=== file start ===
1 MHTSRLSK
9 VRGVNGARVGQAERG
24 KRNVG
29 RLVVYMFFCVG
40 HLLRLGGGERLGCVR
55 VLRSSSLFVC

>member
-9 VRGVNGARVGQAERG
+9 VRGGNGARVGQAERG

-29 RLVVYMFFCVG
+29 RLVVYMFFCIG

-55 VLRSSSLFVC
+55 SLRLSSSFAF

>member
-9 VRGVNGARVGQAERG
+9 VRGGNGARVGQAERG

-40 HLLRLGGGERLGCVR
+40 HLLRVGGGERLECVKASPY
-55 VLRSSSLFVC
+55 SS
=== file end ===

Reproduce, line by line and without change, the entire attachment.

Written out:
1 MHTSRLSK
9 VRGVNGARVGQAERG
24 KRNVG
29 RLVVYMFFCVG
40 HLLRLGGGERLGCVR
55 VLRSSSLFVC

>member
-9 VRGVNGARVGQAERG
+9 VRGGNGARVGQAERG

-29 RLVVYMFFCVG
+29 RLVVYMFFCIG

-55 VLRSSSLFVC
+55 SLRLSSSFAF

>member
-9 VRGVNGARVGQAERG
+9 VRGGNGARVGQAERG

-40 HLLRLGGGERLGCVR
+40 HLLRVGGGERLECVKASPY
-55 VLRSSSLFVC
+55 SS